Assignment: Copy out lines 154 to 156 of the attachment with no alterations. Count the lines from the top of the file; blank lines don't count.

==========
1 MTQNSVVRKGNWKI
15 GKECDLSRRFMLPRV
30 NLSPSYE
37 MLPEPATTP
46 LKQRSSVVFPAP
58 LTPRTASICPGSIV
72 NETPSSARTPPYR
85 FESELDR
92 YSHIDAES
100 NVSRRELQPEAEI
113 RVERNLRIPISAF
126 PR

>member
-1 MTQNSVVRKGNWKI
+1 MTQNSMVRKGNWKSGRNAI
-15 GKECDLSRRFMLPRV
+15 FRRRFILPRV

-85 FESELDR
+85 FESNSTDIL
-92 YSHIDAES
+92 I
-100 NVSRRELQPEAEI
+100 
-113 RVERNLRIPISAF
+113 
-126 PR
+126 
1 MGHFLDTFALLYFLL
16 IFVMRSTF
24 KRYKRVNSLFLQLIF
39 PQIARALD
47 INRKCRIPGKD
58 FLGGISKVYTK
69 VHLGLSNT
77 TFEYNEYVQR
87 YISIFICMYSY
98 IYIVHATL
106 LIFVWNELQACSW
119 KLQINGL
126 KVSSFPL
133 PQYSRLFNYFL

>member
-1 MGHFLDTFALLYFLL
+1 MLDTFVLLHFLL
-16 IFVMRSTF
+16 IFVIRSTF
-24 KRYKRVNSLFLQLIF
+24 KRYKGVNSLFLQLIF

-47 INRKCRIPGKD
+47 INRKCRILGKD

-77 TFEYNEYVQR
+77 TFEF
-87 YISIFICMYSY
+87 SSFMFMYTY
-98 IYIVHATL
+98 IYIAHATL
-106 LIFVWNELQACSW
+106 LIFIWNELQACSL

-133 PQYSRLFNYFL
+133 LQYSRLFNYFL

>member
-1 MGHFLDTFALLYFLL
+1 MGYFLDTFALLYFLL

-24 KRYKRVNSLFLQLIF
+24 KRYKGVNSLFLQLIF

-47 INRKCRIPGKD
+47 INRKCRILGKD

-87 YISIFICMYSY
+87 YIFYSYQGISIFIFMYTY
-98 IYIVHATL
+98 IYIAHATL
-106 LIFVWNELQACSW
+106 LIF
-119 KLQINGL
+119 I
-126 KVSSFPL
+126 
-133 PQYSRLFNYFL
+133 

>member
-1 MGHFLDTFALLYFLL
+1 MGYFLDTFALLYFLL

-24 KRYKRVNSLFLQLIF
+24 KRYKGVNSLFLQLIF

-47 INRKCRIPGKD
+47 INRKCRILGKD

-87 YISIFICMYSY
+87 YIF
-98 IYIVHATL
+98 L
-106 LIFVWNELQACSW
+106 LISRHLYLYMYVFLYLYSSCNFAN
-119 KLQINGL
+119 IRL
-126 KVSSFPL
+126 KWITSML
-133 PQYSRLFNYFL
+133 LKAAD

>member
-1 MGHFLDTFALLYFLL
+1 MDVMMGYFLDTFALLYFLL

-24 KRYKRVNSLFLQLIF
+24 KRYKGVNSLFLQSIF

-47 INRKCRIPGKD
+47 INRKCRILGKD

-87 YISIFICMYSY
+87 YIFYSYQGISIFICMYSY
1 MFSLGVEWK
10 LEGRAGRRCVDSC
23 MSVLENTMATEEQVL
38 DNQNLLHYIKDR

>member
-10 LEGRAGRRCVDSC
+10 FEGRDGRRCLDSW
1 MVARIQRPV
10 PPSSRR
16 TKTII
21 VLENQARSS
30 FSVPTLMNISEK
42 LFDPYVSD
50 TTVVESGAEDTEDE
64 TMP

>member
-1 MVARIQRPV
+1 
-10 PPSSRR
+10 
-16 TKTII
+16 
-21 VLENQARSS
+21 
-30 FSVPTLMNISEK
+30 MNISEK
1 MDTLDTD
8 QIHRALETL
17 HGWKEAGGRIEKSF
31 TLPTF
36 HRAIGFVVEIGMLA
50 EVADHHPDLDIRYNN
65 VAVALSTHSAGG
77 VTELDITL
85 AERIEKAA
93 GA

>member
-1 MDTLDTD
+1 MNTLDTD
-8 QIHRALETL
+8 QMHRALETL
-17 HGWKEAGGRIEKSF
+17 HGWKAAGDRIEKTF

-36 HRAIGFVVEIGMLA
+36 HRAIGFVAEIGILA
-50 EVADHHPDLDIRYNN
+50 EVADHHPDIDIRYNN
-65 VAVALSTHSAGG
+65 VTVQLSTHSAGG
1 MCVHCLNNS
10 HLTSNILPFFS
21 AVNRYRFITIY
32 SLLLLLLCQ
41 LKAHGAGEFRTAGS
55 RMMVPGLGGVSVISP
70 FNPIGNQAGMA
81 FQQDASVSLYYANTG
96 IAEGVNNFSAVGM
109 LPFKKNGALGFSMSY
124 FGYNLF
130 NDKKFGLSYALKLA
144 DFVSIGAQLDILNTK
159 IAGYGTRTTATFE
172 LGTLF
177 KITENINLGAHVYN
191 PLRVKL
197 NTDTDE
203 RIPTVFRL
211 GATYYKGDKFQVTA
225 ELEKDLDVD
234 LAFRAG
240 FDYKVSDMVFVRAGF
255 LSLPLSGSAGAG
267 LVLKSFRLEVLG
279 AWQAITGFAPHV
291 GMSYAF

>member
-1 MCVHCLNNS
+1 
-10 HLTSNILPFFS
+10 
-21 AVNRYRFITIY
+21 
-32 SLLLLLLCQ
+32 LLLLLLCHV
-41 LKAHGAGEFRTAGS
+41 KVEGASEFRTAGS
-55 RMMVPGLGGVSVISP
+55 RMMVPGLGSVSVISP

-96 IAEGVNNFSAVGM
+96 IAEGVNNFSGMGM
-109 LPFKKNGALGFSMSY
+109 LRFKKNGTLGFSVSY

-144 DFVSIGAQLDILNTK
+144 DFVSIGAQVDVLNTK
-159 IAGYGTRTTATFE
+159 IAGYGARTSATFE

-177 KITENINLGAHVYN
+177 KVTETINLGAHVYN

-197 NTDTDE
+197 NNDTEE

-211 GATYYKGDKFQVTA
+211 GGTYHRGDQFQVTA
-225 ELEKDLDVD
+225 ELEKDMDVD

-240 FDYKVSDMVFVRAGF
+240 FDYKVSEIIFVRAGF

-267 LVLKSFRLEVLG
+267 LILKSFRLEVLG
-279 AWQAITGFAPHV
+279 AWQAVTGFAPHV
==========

+50 EVADHHPDIDIRYNN
-65 VAVALSTHSAGG
+65 VTVQLSTHSAGG